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    August 23, 2010
    What we’re looking for – Part 1

    At BGV, we’re focused on supporting small teams of people who are building information and communication technology-enabled services that have a social benefit. We’re concentrating on the internet and mobile networks because we think the potential they hold for changing the way we organise our society is only just beginning to be felt.

    Over the coming months, we’ll be writing about specific areas of focus we see as opportunities to do this and some of the things we’re looking for in a team.

    But first we wanted to kick things off with four principles we look for in a great idea:

    1.) Make cooperation easier

    Given the right tools, people are pretty good at organising things. We’re looking for services that use technology to help build capacity in a system and create social value by getting people involved and working together.

    Ushahidi is a great example: the community mapping and visualization tool helps ordinary citizens report and track events in a local geographical area – from monitoring elections to mapping the fallout from natural disasters. Anyone can be a witness and report an incident and Ushahidi organises the information in a way that’s useful.

    2.) Change things structurally, not incrementally

    Rather than simply replicating or improving existing offline systems by digitizing them, we think these technologies offer a huge opportunity to create entirely new ways of doing things. This often means building new services from scratch rather than working through traditional organisations.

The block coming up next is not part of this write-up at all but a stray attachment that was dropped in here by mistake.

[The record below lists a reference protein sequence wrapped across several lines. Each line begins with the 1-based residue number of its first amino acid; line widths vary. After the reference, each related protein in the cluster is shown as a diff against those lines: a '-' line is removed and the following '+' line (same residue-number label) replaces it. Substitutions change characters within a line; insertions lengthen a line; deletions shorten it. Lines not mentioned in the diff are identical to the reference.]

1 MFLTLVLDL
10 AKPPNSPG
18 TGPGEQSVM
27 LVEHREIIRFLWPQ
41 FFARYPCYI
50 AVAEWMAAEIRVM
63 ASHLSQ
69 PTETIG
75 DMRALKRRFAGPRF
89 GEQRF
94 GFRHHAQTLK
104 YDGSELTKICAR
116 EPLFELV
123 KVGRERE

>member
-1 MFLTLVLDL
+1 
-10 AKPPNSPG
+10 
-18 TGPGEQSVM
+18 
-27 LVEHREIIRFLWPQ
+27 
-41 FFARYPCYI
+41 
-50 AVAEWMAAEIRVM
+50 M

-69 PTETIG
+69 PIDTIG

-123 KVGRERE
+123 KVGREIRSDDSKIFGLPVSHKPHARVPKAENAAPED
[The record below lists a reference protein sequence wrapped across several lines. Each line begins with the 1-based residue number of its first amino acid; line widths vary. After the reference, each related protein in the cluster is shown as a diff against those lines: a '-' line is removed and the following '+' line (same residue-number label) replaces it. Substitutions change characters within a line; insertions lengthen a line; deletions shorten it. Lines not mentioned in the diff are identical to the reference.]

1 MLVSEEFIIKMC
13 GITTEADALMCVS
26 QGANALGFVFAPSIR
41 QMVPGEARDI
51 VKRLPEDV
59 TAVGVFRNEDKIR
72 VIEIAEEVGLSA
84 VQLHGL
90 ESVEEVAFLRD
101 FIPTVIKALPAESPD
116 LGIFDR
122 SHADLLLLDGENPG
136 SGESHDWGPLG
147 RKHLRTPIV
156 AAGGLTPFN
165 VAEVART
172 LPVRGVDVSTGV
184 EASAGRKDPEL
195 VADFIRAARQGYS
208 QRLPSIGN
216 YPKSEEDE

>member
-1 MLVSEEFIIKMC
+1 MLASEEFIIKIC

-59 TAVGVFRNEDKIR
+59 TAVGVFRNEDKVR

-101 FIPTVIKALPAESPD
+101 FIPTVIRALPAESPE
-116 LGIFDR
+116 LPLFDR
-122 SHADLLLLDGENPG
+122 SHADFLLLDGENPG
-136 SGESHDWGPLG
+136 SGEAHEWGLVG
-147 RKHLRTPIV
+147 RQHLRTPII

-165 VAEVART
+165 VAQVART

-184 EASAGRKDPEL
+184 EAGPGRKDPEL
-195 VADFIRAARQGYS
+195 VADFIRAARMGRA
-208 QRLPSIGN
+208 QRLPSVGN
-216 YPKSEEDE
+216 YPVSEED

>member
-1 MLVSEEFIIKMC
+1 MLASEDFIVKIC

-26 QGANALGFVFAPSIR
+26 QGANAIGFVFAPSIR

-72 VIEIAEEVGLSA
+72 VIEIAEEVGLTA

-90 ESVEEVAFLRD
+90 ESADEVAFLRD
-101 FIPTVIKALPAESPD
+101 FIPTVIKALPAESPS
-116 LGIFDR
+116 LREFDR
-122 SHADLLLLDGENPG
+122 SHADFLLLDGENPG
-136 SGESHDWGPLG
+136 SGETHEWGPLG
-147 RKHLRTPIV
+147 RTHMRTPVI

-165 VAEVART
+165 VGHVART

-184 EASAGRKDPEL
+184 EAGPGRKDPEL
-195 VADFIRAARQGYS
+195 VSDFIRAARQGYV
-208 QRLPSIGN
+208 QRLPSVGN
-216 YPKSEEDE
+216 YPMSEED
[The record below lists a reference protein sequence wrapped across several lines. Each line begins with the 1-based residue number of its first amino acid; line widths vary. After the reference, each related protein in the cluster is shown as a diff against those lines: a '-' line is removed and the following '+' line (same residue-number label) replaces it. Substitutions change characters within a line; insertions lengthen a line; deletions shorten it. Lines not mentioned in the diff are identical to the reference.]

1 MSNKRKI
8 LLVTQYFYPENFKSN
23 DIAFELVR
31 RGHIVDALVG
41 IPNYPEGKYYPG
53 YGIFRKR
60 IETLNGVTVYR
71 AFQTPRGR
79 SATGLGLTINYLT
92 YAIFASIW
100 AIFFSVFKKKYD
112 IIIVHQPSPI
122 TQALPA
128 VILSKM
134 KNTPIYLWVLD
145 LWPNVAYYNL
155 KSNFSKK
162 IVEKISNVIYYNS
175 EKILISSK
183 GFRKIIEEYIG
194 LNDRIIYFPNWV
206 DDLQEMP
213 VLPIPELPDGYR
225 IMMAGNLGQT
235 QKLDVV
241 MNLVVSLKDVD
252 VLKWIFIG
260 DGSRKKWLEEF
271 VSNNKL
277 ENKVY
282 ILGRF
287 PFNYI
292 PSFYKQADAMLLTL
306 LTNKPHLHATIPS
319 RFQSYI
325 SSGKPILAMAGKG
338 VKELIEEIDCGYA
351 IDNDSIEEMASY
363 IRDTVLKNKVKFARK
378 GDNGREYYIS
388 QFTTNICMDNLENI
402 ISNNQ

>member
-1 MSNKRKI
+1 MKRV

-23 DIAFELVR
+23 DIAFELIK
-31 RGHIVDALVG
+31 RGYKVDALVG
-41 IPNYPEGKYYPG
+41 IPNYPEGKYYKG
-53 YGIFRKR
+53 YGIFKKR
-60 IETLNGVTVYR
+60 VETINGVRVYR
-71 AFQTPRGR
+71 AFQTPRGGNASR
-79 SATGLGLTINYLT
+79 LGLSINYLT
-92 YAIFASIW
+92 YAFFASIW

Peer-finance is a growing area. With Zopa you don’t need a bank to get a loan: sign up as a borrower and you can access loans from other people who’ve signed up to lend their cash. Kickstarter helps you fund your next album with the help of the crowd, not your record label.

    3.) Get people off the internet

    It’s not just about pageviews; nothing beats the face-to-face. Internet services that help people get off the internet and back into the real world, meeting other people, are hugely valuable.

    Meetup is the archetypal example of a service using the online world to organise people in real life.

    4.) Make money by providing real value

    We’ll always be looking for a sound business model in the projects we help, but we’ll also be making sure that income is linked to providing real value. That means we’re not looking for ideas that will need to be supported by grants but neither will we support ideas where the income stream might lead the team away from their social goal.

    Patient Opinion, for example, is a feedback system for the NHS whose income stream comes from hospitals and primary care trusts subscribing to the service. It’s free for people to post and read comments, but for tailored information and easier right-to-reply functionality, you have to subscribe.